Updated: Jan 30
The last two weeks we have incorporated a prayer into the service that represents a counting of the Easter Omer. Today is the Fourth Sunday of the Easter Season, meaning twenty-nine days have passed since Our Lord was offered to the Temple as a sacrifice to God.
Let us pray:
Today is four weeks and one day, as twenty-nine days towards the Omer – our measure as fruits of the Lord Jesus Christ – which culminates with our receipt of your Holy Spirit on the Day of Pentecost.
Guide us this day to learn from your words and find insight from you … as the Word of Life … so we may be strengthened in our devotion to God our LORD and His Holy Son, through the Holy Spirit.
Today has a name, as far as the lectionary is concerned. You may have picked up on it from the bulletin or noticed the repeated theme coming from the readings. Today is called “Good Shepherd Sunday.”
Today we read Psalm 23 – “The LORD is my shepherd ….”
We also read from John, where Jesus said, “I am the good shepherd.”
It should be understood that “Good Shepherd Sunday” does not coincidentally fall now, during the season of Easter … amid the counting of the Easter Omer.
It should also be understood that the lectionary for each Sunday normally includes: an Old Testament reading, a psalm, an Epistle reading, and a Gospel reading.
It is not coincidence, that beginning Easter Sunday and continuing throughout the Easter Season, including the Sunday of Pentecost, we have replaced the Old Testament reading with readings from the Book of the Acts of the Apostles.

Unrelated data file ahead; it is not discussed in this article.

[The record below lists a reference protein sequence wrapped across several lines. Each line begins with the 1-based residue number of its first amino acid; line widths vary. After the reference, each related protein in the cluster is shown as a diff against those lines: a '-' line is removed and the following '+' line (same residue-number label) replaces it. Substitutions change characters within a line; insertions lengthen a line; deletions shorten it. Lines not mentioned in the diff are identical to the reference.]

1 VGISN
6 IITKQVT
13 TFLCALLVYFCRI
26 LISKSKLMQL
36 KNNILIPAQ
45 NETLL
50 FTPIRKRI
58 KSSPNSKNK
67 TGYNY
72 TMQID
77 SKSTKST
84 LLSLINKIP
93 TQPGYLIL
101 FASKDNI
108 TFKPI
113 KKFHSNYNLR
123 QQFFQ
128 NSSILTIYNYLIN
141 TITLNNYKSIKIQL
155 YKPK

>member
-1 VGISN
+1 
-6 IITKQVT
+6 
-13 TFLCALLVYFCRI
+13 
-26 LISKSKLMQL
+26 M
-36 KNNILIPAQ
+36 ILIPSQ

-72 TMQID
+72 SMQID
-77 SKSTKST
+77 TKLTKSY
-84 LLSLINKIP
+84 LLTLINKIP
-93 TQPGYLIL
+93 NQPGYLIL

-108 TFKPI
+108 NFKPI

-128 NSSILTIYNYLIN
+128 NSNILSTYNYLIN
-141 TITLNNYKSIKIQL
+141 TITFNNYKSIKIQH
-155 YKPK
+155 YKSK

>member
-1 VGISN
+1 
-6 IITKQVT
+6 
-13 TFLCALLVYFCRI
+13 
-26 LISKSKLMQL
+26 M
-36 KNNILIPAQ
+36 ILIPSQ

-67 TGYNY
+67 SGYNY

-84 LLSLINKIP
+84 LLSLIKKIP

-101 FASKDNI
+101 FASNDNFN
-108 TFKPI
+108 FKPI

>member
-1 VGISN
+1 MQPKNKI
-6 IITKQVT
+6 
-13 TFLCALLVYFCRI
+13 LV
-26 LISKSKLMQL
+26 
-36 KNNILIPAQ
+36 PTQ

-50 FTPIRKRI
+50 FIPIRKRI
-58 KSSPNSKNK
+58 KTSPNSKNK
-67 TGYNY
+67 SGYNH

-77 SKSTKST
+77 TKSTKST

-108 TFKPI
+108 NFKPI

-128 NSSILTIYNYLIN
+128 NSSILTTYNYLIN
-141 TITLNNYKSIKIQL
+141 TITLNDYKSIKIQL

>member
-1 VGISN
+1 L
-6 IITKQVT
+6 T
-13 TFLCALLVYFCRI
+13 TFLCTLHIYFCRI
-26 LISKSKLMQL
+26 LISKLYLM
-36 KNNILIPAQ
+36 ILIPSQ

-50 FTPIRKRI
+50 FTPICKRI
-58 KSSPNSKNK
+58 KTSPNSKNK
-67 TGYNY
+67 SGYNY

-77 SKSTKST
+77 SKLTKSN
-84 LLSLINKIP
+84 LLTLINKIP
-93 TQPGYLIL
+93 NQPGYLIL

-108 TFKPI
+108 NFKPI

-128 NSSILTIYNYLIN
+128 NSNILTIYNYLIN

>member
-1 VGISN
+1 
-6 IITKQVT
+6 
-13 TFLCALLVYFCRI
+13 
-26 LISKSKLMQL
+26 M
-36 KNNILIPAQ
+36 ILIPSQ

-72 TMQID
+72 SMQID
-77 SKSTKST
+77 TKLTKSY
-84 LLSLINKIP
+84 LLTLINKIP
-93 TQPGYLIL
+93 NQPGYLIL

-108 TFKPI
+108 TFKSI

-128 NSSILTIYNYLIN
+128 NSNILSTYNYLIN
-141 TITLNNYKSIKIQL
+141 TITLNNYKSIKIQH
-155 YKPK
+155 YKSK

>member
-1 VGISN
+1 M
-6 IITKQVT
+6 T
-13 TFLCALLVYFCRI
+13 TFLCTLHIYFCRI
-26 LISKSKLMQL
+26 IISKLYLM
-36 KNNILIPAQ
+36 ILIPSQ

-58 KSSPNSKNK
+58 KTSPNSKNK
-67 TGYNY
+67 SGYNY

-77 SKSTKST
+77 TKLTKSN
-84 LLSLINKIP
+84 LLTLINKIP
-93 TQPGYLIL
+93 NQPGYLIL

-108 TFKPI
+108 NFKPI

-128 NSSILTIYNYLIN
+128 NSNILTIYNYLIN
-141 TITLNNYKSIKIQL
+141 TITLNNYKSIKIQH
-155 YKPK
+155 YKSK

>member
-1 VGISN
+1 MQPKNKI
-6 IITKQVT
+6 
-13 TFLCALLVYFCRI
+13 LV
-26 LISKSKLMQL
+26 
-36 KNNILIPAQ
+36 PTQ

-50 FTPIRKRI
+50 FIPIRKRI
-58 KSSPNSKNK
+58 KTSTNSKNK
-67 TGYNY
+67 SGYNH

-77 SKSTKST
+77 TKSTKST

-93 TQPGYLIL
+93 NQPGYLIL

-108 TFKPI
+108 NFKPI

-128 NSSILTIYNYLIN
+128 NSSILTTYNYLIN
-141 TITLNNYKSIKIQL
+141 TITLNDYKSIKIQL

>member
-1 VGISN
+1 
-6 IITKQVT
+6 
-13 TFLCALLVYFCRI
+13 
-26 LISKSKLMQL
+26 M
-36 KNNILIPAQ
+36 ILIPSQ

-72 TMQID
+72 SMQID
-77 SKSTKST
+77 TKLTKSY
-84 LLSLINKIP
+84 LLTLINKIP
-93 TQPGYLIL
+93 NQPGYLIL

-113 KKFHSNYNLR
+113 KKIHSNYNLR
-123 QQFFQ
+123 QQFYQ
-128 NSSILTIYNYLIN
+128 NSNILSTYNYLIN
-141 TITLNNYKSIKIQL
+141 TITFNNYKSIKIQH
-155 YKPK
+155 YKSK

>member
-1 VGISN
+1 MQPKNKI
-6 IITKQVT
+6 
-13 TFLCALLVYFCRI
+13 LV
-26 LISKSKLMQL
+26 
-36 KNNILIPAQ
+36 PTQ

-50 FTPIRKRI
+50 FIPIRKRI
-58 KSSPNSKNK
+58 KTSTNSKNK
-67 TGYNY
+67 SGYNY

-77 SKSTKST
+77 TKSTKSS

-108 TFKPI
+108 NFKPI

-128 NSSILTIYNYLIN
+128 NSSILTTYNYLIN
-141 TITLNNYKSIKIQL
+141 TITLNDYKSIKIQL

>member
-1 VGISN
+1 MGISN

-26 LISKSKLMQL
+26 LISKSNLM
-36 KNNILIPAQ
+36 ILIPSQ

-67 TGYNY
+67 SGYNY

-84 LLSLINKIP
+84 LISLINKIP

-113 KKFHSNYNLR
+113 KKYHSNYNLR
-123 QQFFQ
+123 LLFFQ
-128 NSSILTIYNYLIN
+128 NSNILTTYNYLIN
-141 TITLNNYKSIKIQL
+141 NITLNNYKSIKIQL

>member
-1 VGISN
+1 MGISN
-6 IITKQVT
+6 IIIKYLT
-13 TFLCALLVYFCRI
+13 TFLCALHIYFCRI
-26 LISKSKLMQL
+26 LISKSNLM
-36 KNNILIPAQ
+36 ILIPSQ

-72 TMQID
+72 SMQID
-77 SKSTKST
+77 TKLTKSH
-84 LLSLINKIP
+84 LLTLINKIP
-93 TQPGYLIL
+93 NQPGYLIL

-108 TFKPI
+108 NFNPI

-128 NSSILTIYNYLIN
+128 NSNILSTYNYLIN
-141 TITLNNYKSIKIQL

All of this is planned, with purpose.
The Easter Season is focused on the ACTS of those who had been disciples of the most-holy man named Jesus of Nazareth; but those followers were who would be transformed into Apostles. The eleven became themselves most-holy men, by witnessing the resurrection of the Christ and learning from him for 40 days after. That diligence of faith was rewarded when they were given the Holy Spirit on the Fiftieth Day.
The Holy Spirit is why the disciples ACTED as Apostles. Without ACTS, a disciple is nothing more than a student unprepared to stand and walk alone.
In fact, the four Gospels could be called “The ACTS of Jesus Christ, as recalled by Matthew, Mark, Luke, and John.” Jesus did many things before his death, including healing and preaching, with all his ACTS for the benefit of others.
Thus, we must see that “Good Shepherd Sunday” is not about reminiscing … not about how we should always recall how Jesus is, was, and will forever be the “Good Shepherd” … not about siting mutely as a disciple, thinking you are being asked to believe Jesus was a gift from God that can never be duplicated.
Instead, “Good Shepherd Sunday,” coming during the Counting of the Easter Omer period, is designed to point out how the Apostles – this week Peter and John – were themselves “Good Shepherds,” as seen in the text from the Book of Acts. They were graduates of the “Jesus Basic Training Program for Disciples who will become Apostles.”
“I just need a few good men. Soldier, did you know Psalm 23 prophesied the coming of Jesus? Can you see how Jesus was foretold by Isaiah?”
A graduate of Jesus Basic Training finds his or her own flock.
Therefore, you sit here listening and you are immersed by words that set a course for you.